Swearing becomes the new normal on campaign trail for 2020 Dems
Crude language is becoming a mainstay on the 2020 campaign trail. Candidates aren’t calling each other on it and voters say it won’t affect their vote, but experts say this is a new political reality.
AUSTIN, Texas – Beto O’Rourke did not mince words talking about gun violence at a recent campaign stop in the Boston neighborhood of Roxbury.
When a supporter shouted, “This is f—ed up,” O’Rourke swiftly echoed the sentiment. “This is f—ked up,” he affirmed. “That is the term of art for it.”
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The phrase virtually has become a Beto campaign rallying cry on the subject, in the same vein as the Trump campaign's "build the wall" or the traditional "four more years." His team is even selling shirts emblazoned with the slogan.
The salty language is hardly unique to O'Rourke. Perhaps egged on by each other or by the vitriolic political environment as a whole, or responding in kind to President Trump's language, Democratic presidential hopefuls this year are swearing with wild abandon.
Unclear is whether this is an attention-grabbing fad or now a permanent feature of an American presidential race.
“I just tried to speak as honestly as I can,” O’Rourke explained. “And the language that my fellow Americans use when they're talking about the issues that are most important to them.”
Last month, Rep. Tim Ryan, D-Ohio, was equally coarse speaking at the Democratic Party's summer meeting in San Francisco. He called out Senate Majority Leader Mitch McConnell, R-Ky., for not moving on gun control legislation in the wake of the deadly El Paso and Dayton mass shootings.
“Mitch McConnell, get off your ass and pass the gun reform legislation in the United States Senate,” Ryan shouted to the crowd, to rapturous applause.
Sen. Bernie Sanders, I-Vt., has boasted that he “wrote the damn legislation,” referring to "Medicare for all." And Sen. Cory Booker, D-N.J., recently lamented, “We are not going to give thoughts and prayers, which to me is just bulls—, talking about gun violence.”
Some political scientists think Trump opened the floodgates for this kind of rhetoric back in 2016, swearing several times at his campaign rallies.
“It’s intended to be jarring, I think part of the point of doing it is that it’s supposed to be alarmist and it’s supposed to be an awakening … the candidates are trying to get your attention and it often works,” said University of Houston political science professor Brandon Rottinghaus.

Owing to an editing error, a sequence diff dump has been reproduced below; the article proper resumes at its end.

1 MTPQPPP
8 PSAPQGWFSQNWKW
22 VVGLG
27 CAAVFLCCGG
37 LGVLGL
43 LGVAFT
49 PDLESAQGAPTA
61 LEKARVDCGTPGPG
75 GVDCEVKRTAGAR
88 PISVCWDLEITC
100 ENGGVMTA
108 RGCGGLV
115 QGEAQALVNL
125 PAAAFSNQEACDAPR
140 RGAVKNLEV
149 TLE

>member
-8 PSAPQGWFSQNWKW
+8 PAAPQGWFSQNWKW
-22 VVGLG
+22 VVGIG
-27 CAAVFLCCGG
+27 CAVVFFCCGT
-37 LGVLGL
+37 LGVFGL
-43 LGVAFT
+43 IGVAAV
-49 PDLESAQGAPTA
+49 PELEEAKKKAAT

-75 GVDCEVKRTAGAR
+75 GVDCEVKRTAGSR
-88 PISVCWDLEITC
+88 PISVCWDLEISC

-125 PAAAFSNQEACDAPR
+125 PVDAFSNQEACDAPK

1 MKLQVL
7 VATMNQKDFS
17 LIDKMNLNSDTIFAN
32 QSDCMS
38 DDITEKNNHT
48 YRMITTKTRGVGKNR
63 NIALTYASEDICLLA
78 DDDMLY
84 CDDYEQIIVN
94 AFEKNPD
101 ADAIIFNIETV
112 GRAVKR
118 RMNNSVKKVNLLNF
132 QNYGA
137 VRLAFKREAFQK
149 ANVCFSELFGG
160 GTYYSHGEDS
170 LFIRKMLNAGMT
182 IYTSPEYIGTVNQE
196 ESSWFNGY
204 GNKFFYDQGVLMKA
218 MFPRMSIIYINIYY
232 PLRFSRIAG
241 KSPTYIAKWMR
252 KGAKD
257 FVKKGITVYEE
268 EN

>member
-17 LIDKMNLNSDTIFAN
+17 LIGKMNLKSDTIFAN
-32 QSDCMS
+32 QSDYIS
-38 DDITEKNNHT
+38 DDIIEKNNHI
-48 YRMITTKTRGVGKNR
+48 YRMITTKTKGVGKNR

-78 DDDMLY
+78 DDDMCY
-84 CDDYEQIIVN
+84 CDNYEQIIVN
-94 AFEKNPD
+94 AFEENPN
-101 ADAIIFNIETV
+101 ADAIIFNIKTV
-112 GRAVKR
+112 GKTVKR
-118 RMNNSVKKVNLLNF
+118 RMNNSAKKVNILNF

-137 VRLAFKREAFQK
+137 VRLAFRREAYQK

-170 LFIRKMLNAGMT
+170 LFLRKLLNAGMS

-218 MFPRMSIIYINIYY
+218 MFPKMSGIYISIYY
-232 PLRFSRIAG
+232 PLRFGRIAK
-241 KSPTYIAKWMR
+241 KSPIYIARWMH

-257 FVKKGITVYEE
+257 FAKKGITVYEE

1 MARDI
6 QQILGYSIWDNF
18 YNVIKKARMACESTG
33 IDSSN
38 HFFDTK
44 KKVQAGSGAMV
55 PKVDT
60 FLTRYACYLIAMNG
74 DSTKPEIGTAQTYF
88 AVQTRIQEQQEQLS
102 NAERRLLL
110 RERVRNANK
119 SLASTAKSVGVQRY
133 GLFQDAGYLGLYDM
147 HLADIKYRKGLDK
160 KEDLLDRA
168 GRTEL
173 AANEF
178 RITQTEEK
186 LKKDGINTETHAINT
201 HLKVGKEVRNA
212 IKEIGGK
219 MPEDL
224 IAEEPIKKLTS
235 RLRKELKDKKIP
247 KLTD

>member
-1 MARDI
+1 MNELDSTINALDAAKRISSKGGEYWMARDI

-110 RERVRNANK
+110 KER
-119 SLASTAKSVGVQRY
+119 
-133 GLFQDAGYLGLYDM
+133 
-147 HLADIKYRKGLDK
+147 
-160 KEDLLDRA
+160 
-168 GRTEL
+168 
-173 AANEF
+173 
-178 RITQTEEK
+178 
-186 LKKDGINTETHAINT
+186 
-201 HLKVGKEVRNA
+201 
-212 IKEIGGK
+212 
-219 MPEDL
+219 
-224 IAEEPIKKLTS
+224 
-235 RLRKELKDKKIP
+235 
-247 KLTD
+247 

But Rottinghaus said this is a new political world: “We went from the politics of it being PG, to it being PG-13, to sometimes R-rated.”
So far, there hasn’t been much pushback to elevate campaign speech from the other candidates. The ‘you-do-you’ advice seems to be the most common response.
“I swore on Comedy Central this week. You know, look, people should be whoever they are,” Montana Gov. Steve Bullock said.
“Everybody’s gonna do what they’re comfortable with and what they believe they need to do … I can’t say that I’ve never used a swear word,” said Julian Castro, former Housing secretary.
But one entity that might not be comfortable with it is the Federal Communications Commission. With the upcoming Thursday night debate in Houston, network news organizations like host ABC and even the DNC are cautioning about foul language.
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An email from the DNC sent to the campaigns on behalf of ABC advised: “We will not be broadcasting on any delay, so there will be no opportunity to edit out foul language.”
Some voters are bristling at the language.
“Is this really what you want the kids to do? You have to be above what the norm is and cursing is just … you can have other words,” said Sarah Rousso, a Texas voter.
But for some, it simply reflects the way a lot of people talk.
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“It’s like talking to someone you already know or hearing from someone you already know,” said Houston resident Jametta Black.
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